Lawmakers Worried About Media and Kids
Some Members of Congress Express Concerns About Impact of Violent and Sexual Content
WebMD News Archive
June 7, 2006 -- Lawmakers are eyeing video game, television, and Internet companies as concerns mount about the effects that media content may be having on children.
Worries over free speech rights have held Congress back in recent years from attempting crackdowns on what some see as a proliferation of violence and sex-laden content reaching U.S. children.
But an increasing number of lawmakers are warning media and Internet companies to work harder to keep inappropriate content away from kids, or face federal regulation.
“For those of you who are representing the industry perspective, I’ll just caution you that there is not a lot of time,” Sen. Mary Landrieu, D-La., said Wednesday at a Washington forum on children and media content sponsored by the New America Foundation.
In January, Republicans and Democrats on a Senate committee warned makers of adult films to come up with a voluntary rating system for their Internet content or face a federal crackdown. Makers of adult films said they support a ratings system that can be tied to filter programs, making it easier to screen out inappropriate content.
Hours With Media
Kids between ages 8 and 18 now spend an average of more than three hours per day watching television and videos, according to recent survey data released by the Henry J. Kaiser Family Foundation. But console-based and Internet-based video games are garnering an increasing amount of their attention, the data show.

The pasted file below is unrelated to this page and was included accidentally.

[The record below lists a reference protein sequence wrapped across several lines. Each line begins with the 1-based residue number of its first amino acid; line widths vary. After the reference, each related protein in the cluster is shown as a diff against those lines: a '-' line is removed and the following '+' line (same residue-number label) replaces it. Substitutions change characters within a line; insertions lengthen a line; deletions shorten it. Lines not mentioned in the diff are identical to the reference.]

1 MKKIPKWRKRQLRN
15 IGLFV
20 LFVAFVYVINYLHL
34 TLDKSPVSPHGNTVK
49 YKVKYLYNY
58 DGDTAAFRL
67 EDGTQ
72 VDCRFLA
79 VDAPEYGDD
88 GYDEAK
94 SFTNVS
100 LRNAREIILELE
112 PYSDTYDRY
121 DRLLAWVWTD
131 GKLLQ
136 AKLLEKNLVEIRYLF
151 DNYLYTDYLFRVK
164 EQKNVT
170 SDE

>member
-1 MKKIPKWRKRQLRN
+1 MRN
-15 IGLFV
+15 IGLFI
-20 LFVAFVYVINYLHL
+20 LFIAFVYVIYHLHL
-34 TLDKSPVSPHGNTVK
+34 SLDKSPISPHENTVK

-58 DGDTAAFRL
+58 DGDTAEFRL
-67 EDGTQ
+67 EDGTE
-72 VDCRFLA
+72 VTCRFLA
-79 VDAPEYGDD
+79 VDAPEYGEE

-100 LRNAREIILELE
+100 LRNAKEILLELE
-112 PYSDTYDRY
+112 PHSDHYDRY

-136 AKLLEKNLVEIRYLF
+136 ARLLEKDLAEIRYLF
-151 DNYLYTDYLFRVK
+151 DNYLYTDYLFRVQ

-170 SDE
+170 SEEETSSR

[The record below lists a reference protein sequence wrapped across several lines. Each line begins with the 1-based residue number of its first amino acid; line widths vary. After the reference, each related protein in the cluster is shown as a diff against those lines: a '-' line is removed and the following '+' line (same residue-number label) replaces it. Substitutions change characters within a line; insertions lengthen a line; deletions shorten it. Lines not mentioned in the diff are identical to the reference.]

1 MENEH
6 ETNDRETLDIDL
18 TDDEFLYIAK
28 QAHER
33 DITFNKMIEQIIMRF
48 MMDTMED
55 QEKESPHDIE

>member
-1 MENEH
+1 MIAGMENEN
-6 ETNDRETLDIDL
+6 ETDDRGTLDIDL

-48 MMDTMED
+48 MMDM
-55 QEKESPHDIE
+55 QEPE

That has helped spread increased media viewing time to a younger and younger set of kids. Children under 6 now spend an average of two hours per day playing video games on computers or in front of a TV, according to Vicki Rideout, a Kaiser Foundation researcher and vice president.
“In a typical day, 8 out of 10 of them will use some screen media,” she said.
Those figures are likely to increase further as video content arrives on cell phones, iPods, and other popular hand-held media. “Most kids will soon be walking around with the Internet in their backpacks,” said Michael Calabrese, vice president of the New America Foundation.
Sen. Hillary Rodham Clinton, D-N.Y., told the forum Wednesday that electronic media are increasingly serving as a surrogate for busy parents. Clinton has backed funding for large-scale government studies on the effects of video game and TV content on children.
“We don’t know the effects. We are conducting an experiment on raising our children,” she said. “If we don’t try to get ahead of this, the consequences are hard to predict.”
Clinton has been active in attacking a new generation of video games featuring gun violence, criminal activity, and -- in some cases -- sexual activity.
A Federal Communications Commission study released in March showed that 42% of children between the ages of 13 and 16 were able to purchase Mature-rated video games that are supposed to be reserved for adult gamers.
Still, there is some evidence retailers are getting better at enforcing the ratings. Eighty-five percent of kids in a 2000 study were able to buy Mature-rated games in stores.
Despite the warnings, it remains unclear how far Congress can go in regulating the content of video games, Internet content, or other media. In 2004, the Supreme Court upheld a lower court’s block of the Child Online Protection Act.
That law would have forced providers of adult Internet content to restrict access to sexually-explicit sites and games to adults.